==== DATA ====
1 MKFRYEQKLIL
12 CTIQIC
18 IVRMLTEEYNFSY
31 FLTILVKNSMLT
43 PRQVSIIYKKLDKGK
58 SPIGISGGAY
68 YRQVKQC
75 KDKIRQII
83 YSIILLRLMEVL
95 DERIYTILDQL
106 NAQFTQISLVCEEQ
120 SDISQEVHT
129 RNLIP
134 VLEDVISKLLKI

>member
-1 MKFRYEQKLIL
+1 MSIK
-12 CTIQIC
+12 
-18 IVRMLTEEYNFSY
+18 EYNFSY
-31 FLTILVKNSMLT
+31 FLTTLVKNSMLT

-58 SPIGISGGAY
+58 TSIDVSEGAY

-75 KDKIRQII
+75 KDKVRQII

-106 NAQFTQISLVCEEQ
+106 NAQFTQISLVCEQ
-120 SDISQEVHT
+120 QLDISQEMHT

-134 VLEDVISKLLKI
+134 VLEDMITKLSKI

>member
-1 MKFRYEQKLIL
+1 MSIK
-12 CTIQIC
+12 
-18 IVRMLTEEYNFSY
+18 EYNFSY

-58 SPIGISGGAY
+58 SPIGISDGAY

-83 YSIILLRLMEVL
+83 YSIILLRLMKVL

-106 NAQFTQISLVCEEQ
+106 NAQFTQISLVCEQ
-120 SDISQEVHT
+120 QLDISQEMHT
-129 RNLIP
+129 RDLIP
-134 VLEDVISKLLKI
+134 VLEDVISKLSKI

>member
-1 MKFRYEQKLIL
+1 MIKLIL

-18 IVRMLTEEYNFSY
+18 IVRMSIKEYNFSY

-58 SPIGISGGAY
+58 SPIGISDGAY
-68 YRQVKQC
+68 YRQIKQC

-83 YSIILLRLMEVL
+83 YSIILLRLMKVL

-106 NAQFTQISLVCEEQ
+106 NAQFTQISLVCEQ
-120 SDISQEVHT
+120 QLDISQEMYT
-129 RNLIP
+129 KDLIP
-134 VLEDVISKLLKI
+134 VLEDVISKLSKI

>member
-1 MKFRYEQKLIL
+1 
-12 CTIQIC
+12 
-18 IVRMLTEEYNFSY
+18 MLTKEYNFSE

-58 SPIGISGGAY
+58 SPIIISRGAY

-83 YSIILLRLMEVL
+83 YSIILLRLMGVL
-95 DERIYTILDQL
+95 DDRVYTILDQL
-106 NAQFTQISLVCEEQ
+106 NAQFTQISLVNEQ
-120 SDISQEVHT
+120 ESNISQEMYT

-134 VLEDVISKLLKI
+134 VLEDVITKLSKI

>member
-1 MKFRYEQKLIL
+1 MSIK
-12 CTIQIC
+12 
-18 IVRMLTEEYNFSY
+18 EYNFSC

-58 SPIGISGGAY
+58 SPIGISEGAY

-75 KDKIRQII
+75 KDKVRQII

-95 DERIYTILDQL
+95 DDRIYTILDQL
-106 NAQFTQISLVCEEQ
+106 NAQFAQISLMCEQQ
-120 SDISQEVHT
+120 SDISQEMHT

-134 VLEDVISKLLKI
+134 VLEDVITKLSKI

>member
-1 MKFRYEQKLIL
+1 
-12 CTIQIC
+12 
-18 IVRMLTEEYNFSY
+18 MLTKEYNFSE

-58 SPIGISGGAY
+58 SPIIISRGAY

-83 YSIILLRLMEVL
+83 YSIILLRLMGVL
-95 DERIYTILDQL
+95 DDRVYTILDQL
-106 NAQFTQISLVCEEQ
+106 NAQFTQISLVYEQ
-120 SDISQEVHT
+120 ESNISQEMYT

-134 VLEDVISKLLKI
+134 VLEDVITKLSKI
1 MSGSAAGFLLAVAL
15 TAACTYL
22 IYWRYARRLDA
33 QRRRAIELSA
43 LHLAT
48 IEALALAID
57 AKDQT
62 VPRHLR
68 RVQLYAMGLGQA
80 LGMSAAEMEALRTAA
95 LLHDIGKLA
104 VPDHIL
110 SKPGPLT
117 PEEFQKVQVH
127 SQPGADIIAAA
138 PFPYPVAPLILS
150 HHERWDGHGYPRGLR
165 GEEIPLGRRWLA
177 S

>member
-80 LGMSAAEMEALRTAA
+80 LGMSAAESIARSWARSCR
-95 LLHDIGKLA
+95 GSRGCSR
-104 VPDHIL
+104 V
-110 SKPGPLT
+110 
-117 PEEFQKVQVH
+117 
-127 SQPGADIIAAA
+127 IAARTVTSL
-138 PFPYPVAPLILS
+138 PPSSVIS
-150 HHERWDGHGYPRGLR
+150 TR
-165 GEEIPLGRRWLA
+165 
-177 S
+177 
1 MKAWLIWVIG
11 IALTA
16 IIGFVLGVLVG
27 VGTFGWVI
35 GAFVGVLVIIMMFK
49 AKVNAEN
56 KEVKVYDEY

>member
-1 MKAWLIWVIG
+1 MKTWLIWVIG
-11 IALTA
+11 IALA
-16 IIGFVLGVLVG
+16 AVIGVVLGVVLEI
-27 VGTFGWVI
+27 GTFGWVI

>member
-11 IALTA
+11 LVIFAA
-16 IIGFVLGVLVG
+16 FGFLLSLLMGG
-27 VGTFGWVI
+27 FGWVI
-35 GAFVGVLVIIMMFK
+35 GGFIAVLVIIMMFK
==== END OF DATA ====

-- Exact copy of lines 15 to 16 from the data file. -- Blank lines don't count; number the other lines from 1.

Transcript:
>member
-1 MKFRYEQKLIL